And in many cases, success isn’t all it’s cracked up to be. As Vanity Fair notes, the things that make major companies successful also makes them slow. That article regularly points to Uber in his article as an example of a thriving Silicon Valley disruptor, but Uber has also seen setbacks in markets like Austin, Texas, where city regulations have created a void for local non-profits and independent contracts to step in. Meanwhile, recent negativity surrounding the company has caused countless people to swear off the app entirely. Whether they come back to Uber is another conversation entirely, but the enormous size of the company also makes it difficult for Uber to move with the agility of its smaller competitors.
Changing distribution patterns might even be good for the smaller distributors and theaters out there. A few weeks ago, I had the privilege of attending the annual Art House Convergence conference in Midway, Utah, a precursor to the Sundance Film Festival that focuses on independent exhibitors and distributors. People from all over the country traveled to Utah to discuss the disruptions their industry was facing, and formerly sacred cows – such as release windows – were the subject of much speculation. Some theater owners talked about their success in no longer booking films for full week-long engagements and instead splitting their screens among a handful of individual daily screenings of different films. Others expressed cautious optimism for services like MoviePass (despite their recent publicity issues). In the interest of serving their audiences, nothing was off the table.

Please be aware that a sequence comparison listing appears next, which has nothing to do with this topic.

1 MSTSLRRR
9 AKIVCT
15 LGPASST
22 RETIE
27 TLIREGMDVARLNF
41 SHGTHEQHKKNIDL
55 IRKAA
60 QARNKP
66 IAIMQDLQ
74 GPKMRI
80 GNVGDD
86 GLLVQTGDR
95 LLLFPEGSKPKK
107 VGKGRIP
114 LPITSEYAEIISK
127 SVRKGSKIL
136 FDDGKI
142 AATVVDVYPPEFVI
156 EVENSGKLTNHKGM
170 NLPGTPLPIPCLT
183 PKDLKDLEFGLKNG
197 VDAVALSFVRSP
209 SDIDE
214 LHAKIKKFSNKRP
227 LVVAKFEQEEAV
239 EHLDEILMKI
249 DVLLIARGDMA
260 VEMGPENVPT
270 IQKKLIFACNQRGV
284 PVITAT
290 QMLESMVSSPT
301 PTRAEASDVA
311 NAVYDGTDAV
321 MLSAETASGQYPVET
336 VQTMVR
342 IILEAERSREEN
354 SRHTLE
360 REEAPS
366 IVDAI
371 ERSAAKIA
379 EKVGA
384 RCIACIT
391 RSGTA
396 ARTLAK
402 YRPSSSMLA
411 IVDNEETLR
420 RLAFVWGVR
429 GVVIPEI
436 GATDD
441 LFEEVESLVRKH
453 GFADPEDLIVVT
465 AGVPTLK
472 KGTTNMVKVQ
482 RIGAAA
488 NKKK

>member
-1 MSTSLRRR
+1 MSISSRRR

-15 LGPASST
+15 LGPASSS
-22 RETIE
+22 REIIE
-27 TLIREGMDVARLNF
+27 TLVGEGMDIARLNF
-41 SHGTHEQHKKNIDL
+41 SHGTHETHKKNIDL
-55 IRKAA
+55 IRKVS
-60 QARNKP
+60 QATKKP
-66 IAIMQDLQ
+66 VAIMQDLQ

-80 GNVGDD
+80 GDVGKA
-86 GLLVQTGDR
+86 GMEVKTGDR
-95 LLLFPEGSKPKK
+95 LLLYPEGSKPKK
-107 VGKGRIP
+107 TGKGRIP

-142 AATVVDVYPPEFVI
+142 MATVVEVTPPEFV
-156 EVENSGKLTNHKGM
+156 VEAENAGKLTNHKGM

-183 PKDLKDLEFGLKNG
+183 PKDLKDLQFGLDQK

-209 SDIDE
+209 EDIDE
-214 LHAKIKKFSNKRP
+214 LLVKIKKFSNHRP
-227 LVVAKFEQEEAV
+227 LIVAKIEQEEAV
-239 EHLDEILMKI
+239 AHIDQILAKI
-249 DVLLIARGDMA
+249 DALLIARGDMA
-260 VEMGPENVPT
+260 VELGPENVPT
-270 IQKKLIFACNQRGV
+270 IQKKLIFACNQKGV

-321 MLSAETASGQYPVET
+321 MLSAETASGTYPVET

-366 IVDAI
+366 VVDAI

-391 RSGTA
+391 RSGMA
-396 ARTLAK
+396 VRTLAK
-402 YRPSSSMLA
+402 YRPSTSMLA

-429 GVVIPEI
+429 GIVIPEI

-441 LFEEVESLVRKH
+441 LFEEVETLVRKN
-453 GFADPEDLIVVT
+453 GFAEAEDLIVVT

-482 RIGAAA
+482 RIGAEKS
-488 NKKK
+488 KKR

Vanity Fair and The New Yorker are right to say that the current Hollywood model is in trouble, but as countless independent theaters have shown over the past decade, a loyal community with a little bit of purchasing power can be enough to keep a community theater thriving. Film may not always be the alpha male of audiovisual entertainment, but as long as independent filmmakers and creative exhibitors exist, it will always have a seat at the table. After all, if there’s room in 2017 for paperbacks and vinyl records to thrive, there will be room for film to offer itself as an alternative niche. The only true constant about people is that they crave variety; push too hard in any one direction, and you will still see people seeking out alternate forms of entertainment.
We may not be entirely comfortable with cinema’s next form – and many of the things we love about the industry may not survive the transition to bigger/small/more advanced/less advanced film – but we all hold the medium to be the important thing. I don’t necessarily believe that writing about film will be a viable outlet for all of my life, but I see too much innovation and too many dedicated film communities to think that I’ll ever be without challenging and beautiful art. Cinema is dead. Long live cinema.